Hassan Rouhani 370.
(photo credit: REUTERS/Fars News)
Iran’s new President Hassan Rouhani is clearly determined to get economic and
financial sanctions on Iran lifted. To that end, he obviously must conduct
dialogue with the P5+1 world powers, especially with the US; as such, he has –
not surprisingly – put out concrete feelers in this direction.
US perspective, Iran must take clear steps toward resolving international
concerns about the military direction of its nuclear program, and the assumption
seems to be that if Rouhani wants to talk, he understands what this will
The problem is that Rouhani has said nothing so far to indicate
that he has any intention to reverse course in the nuclear realm. Quite the
contrary: He has said Tehran will not even discuss uranium-enrichment
The International Atomic Energy Agency report of late August
underscores that Iran is on track in the nuclear realm, with the worrying
information that some 1,000 newgeneration centrifuges have been installed at
Natanz and are ready to be tested. These centrifuges spin much faster, and thus
have a much greater enrichment efficiency and are more durable than the previous
generation – and will greatly improve Iran’s ability to move quickly to nuclear
breakout, should it so decide.
Rouhani has said that Iran never pursued
or sought a nuclear bomb, and will not be doing so, but this stands in stark
contradiction to IAEA reports on Iran and US intelligence assessments on past
activities. The supreme leader of Iran has been hailed for calling for
flexibility in dealing with the international community, but his full sentence
was that Iran may exercise flexibility for a tactical reason, while not losing
sight of its rival and goal.
This is completely in-line with Iran’s
approach toward the international community over the past decade; it has
displayed impressive acumen at playing a tactical game in nuclear negotiations,
while using the time to steadily progress toward its goal.
most likely repeat his conciliatory messages at the UN General Assembly this
week, but the first real test of Iran’s nuclear intentions comes on September
27, when a longdelayed meeting with the IAEA is scheduled to take place.
Although Tehran’s incessant refrain in almost all Iranian media commentary is
that the country has cleared up all of the outstanding inquiries with the IAEA,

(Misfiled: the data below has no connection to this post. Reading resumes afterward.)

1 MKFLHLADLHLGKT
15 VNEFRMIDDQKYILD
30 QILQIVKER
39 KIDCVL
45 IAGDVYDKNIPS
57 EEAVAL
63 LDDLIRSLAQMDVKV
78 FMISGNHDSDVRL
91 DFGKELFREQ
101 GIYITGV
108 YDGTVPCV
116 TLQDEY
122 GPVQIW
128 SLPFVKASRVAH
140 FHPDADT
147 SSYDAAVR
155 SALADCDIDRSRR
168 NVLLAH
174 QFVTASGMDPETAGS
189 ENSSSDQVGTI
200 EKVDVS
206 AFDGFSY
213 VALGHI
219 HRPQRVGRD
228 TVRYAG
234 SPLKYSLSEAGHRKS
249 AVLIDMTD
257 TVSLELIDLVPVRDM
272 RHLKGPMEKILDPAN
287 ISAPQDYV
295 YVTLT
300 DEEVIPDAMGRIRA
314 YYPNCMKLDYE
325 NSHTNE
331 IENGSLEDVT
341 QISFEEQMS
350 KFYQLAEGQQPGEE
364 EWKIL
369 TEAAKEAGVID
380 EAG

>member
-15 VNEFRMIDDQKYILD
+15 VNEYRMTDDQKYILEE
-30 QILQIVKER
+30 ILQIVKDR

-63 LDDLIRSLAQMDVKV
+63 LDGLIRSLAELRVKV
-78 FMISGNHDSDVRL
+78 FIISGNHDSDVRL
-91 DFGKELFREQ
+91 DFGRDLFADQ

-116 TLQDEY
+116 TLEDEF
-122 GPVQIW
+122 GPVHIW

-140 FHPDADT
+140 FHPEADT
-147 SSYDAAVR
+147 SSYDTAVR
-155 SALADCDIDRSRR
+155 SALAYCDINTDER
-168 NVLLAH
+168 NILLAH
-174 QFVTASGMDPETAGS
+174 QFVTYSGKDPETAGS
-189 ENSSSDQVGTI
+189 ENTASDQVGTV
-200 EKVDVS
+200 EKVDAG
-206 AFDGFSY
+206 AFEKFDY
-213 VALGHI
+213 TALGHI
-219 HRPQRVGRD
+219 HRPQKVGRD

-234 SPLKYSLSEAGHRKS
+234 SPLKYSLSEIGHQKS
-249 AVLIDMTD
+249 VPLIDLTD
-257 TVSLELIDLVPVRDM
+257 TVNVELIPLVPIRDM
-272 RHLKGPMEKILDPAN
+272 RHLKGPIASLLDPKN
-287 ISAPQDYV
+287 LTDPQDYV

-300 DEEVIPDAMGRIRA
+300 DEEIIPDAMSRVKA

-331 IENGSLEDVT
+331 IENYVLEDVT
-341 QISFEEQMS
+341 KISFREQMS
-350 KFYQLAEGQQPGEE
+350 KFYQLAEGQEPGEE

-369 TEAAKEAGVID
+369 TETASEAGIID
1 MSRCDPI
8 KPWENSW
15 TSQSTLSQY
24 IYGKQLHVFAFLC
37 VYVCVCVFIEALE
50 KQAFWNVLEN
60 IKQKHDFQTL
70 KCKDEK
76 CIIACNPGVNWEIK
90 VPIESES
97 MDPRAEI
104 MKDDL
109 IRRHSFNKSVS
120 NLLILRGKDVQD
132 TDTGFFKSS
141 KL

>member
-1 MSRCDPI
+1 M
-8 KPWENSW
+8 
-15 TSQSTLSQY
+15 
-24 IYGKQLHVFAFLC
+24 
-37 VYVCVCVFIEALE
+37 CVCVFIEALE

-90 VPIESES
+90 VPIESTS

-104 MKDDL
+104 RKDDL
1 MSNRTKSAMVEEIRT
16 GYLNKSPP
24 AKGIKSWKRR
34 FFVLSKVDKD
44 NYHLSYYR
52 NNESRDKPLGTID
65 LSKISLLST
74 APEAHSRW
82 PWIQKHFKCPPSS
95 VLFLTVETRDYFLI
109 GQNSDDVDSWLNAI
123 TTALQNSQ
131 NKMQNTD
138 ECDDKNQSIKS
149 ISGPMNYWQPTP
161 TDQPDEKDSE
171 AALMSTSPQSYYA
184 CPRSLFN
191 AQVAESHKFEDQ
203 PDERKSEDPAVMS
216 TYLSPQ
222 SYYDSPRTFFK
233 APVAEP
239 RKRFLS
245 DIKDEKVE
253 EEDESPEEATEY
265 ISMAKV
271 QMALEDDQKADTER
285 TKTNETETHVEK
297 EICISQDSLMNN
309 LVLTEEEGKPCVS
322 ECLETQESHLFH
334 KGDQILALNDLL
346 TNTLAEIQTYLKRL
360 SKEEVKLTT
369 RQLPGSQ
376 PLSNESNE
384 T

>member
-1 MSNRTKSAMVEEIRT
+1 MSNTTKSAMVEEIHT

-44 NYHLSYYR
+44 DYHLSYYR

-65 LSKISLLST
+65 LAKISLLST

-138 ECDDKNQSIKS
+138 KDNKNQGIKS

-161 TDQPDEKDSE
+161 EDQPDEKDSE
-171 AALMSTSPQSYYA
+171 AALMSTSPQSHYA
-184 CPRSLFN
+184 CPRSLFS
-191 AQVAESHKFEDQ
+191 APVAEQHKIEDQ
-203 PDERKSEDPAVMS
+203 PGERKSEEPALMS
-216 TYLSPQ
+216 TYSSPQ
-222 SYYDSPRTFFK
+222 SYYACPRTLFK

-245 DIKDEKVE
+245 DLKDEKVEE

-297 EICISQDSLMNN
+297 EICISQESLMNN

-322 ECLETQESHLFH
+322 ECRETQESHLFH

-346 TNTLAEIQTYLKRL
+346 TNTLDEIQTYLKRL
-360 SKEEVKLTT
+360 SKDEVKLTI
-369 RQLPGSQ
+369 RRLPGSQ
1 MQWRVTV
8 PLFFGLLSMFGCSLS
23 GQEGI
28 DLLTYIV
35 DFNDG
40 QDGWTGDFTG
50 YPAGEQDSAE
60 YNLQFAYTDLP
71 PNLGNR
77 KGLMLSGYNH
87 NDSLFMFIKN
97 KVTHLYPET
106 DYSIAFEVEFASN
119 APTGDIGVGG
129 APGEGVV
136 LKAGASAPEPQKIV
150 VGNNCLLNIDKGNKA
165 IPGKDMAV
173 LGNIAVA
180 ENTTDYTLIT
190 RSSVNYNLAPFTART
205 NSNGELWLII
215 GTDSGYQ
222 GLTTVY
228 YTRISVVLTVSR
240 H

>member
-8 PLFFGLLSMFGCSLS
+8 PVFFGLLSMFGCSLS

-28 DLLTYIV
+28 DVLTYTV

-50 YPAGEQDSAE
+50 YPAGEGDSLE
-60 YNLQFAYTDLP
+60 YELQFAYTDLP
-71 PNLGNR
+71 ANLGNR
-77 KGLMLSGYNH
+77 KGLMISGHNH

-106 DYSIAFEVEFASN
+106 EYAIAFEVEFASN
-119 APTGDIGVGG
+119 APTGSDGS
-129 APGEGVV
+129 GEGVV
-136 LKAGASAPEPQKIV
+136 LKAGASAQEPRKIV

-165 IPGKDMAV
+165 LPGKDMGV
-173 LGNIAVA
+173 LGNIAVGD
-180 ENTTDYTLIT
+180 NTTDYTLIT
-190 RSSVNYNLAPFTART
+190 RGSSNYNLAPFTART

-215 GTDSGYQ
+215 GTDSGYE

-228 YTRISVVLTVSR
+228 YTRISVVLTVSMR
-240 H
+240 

this is hardly the case.
In fact, the IAEA has a long list of requests it
has made of Iran, which include: the application of the Additional Protocol that
Iran signed long ago, but did not ratify; responses to the list of
military-related aspects of the nuclear program; and updating the Design
Information Questionnaire related to the construction of the IR-40 natural
uranium reactor at Arak – which has the potential to produce plutonium, a
fissile material suitable for the production of nuclear weapons.
will also insist on an inspection visit to Parchin, a site suspected of hosting
a facility for the development of the weaponization aspects of nuclear weapons,
even if it is quite certain that the inspectors will find nothing incriminating
there, due to the lengthy cleanup operations carried out by Iran. But this is
only a beginning.
In the next round of negotiations, Iran’s potential for
nuclear breakout – namely, the ability to produce a nuclear weapon so quickly
that the world will find out about it only after it becomes a fait accompli –
must be on the table. Stopping activities at Fordow, discontinuing enrichment to
20 percent and removing stockpiles from the country are a first
Equally important are dealing with stocks of low-enriched uranium
and creating mechanisms to closely monitor and inspect all of Iran’s nuclear
activities, including the plutonium route.
These actions have to be
accompanied by Iranian transparency regarding its past activities, with special
emphasis on the military dimensions – studies and developments of both
weaponization and nuclear warheads, partial evidence of which has already been
uncovered and presented.
As for Iran’s “inalienable right” to enrich
uranium according to the Non- Proliferation Treaty, this was negated after Iran
was found by the IAEA and the UN Security Council to be in noncompliance of its
Tehran could regain this right if it begins to unwind
its enrichment program and stops construction of its Arak reactor. It could go
on producing electricity from its power reactor at Bushehr, and it could
purchase all the isotopes it needs on the free world market. The nuclear fuel
for its power reactor could easily be supplied by Russia. This could be a
blueprint for a quick and lasting solution to the Iran nuclear issue, including
the removal of sanctions. Would Iran do this? According to Iran’s past record,
the chance of this is currently not high.
Iran has concealed, lied and
acted in contravention of its obligations.
Moreover, while the pressure
of sanctions is pushing Iran to talk to the US, there is no indication this has
been enough for Iran to consider backing down from its nuclear goal.
is not enough for Rohani to act according to Lewis Carroll’s immortal lines: “I
have said it twice: That alone should encourage the crew… I have said it thrice:
What I tell you three times is true.”
In this case, words are not enough
– it is the deeds that will count. And the deeds must come quickly enough, or
the world will know that Iran has been using the time-buying tactic all over
again.Dr. Ephraim Asculai is a senior research fellow at the Institute
for National Security Studies, having joined it following more than 40 years of
service at the Israel Atomic Energy Commission.
Dr. Emily B. Landau is
director of the Arms Control and Regional Security program at INSS and author of
Decade of Diplomacy: Negotiations with Iran and North Korea and the Future of